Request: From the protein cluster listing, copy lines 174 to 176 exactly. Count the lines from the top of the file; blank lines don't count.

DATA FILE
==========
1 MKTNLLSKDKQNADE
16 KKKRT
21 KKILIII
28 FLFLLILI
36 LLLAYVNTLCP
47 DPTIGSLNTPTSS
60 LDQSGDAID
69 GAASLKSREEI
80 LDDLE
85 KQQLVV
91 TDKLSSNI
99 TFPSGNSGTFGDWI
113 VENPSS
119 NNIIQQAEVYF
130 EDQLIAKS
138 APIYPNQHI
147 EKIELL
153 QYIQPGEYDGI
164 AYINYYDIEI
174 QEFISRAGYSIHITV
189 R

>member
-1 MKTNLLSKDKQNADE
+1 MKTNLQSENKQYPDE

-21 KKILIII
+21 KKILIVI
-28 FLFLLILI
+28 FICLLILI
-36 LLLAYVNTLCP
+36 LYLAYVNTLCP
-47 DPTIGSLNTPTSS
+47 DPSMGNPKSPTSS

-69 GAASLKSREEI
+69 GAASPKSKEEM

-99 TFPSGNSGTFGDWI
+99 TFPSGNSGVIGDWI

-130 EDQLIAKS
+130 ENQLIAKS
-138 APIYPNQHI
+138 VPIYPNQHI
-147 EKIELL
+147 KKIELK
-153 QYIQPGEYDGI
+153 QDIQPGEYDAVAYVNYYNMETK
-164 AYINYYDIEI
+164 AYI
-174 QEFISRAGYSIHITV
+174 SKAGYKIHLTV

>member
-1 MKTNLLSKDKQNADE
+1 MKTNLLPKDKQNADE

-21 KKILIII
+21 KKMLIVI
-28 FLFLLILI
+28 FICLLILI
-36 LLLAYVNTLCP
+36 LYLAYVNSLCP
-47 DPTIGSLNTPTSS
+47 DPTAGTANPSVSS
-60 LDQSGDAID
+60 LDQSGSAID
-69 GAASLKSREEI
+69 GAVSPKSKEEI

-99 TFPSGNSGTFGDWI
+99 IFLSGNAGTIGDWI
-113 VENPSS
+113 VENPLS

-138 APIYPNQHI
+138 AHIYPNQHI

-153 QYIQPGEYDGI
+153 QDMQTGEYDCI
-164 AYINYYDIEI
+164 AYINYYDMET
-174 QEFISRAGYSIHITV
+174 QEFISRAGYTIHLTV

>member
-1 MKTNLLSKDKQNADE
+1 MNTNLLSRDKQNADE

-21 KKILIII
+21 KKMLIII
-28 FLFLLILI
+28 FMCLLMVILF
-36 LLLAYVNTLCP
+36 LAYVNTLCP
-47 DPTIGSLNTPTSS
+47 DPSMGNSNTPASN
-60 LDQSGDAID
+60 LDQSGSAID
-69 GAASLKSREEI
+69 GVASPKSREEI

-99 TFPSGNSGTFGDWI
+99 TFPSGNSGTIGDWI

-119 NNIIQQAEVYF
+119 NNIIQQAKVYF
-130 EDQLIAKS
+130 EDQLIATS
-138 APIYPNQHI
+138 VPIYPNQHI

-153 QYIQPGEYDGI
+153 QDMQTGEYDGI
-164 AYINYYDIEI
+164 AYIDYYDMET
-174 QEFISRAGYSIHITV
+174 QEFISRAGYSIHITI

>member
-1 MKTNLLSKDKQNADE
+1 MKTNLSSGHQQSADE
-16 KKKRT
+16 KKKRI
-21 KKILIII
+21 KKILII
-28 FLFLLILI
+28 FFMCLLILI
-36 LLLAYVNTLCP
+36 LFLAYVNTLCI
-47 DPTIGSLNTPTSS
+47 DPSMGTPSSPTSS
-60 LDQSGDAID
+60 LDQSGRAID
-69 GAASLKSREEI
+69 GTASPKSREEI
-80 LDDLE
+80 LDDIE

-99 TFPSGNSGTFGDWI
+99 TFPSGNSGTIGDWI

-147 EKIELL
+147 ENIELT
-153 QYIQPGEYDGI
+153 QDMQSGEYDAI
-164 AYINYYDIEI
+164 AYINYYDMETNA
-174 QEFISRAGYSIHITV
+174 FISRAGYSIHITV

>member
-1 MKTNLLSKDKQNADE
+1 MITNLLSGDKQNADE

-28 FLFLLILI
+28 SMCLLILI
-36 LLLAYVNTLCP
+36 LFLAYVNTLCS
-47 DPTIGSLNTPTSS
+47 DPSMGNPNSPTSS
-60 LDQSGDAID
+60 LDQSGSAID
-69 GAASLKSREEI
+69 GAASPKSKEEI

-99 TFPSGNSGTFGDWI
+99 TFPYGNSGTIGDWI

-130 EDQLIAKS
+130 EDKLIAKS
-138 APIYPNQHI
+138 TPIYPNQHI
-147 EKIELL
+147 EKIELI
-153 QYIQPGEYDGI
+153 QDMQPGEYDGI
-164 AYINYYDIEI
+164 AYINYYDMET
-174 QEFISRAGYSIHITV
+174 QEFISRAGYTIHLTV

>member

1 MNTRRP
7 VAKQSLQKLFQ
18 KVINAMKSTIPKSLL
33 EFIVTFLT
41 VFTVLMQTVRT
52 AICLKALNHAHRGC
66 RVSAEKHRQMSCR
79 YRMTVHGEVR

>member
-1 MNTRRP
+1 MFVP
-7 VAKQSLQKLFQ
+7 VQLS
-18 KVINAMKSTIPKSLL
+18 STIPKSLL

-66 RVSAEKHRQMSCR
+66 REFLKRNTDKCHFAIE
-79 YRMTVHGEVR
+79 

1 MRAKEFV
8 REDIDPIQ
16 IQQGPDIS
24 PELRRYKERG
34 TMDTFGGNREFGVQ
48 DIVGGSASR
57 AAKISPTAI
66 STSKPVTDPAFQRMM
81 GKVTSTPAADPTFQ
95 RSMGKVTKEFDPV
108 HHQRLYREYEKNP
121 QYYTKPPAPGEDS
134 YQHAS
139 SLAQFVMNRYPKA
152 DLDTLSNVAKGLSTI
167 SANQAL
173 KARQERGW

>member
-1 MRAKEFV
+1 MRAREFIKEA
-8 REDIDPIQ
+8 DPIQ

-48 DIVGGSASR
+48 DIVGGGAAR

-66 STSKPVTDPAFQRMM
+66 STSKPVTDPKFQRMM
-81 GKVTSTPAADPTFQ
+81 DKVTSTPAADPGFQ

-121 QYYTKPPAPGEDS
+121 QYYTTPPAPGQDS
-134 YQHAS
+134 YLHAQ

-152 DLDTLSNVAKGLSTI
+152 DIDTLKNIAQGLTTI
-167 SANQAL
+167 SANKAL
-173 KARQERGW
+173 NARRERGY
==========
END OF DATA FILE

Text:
+7 VQLS
-18 KVINAMKSTIPKSLL
+18 STIPKSLL